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What makes an AOS army good?


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As the title says, what makes an army good? Or, what is the most competetive? Or what is the meta? I have the impression it is all connected, obviously, but I am seriously wondering how people see if an army is good or bad. I have been playin this game for over a year now, but sometimes I still wonder over what is good, independend on the army you play. What are the most important things to take into consideration when building lists for tournaments? I realize it isnt easy to answer just wanted to see the general consensus, if there is any. Is speed important, melee vs shooting, MW output, damage reductions etc. Etc.

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Rock, papper and scissors is the name of the game. Jokes aside, these are hard questions. You win some, lose some. It's really hard to pinpoint exactly what makes or break an army at all times. I think it usually boils down to what you're playing against.

Current tournament lists is a great place to start if you're into that kind of thing. I'm not though so can't really help you there.

Edited by Horseburner
Wording.
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2 hours ago, Fluxlord said:

I realize it isnt easy to answer just wanted

That's a bit of an understatement.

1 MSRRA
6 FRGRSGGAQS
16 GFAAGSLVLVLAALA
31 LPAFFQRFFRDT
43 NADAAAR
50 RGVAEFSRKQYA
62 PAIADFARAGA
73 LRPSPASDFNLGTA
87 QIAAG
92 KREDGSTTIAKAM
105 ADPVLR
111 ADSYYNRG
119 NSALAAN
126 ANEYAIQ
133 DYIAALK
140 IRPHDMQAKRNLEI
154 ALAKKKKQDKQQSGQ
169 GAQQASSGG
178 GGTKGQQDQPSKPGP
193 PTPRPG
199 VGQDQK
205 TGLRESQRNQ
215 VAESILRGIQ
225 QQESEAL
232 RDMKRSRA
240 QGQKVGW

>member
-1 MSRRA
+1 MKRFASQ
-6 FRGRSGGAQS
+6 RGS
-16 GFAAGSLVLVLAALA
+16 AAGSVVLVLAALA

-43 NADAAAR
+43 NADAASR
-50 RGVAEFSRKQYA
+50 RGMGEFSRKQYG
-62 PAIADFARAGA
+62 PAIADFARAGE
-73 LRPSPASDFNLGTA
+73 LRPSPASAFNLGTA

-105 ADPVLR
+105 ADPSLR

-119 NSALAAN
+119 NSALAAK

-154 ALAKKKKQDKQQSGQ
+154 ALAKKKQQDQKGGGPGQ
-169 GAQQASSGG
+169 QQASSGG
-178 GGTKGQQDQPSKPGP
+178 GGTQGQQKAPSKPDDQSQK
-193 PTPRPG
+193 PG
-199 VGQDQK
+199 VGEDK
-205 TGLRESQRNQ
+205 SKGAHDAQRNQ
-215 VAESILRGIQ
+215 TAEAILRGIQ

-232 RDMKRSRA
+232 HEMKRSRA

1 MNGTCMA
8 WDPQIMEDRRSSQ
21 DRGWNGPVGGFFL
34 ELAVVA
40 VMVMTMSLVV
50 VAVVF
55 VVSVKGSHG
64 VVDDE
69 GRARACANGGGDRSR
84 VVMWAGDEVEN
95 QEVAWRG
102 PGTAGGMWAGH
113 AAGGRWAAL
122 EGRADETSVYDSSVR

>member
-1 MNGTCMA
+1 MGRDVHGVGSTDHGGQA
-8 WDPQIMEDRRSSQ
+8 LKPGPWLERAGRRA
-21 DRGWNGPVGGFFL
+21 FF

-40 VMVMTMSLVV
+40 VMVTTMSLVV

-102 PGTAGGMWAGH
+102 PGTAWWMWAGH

I would say there isn't really a hard and fast rule.  A lot of factors make an army good or bad.  As the other poster said there is an element of rock, paper scissors.

It's all connected. For example, some units are better against hordes, but if your local meta is people playing elite armies, your horde killer isn't going to appear as good.  If you plan on playing tournament, looking at tournament lists is a important.  You want to have as big a tool boxes as possible, but know what the most important tools is key.

Mortal wounds and mobility are never a bad thing to have.

Do you currrently have an amry, or are you looking at whats out there and trying to decide on one?

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The less interactive you are the stronger you are, such is the game.

Strike first = strong.  Strike more times than opponent = strong. Mortal wounds = strong, ranged mortal wounds = even stronger. Fly (ignore 2/3 of movement rules) = strong,  teleport (ignore about all the movement rules) = even stronger. Negate wound save (ignores rend/mw rules ) = strong. Pile-in 6" = strong. etc.

The more of those you have the stronger you are, say hello to ranged mw rat/hallowheart skews, heartguard skews, slaanesh combat phase abuse skew, etc.

 

That and also some rates are just mathematically broken. See Slaanesh summoning or rat point costs. You can't control those though, and those are usually first in line for nerfs.

Edited by Smooth criminal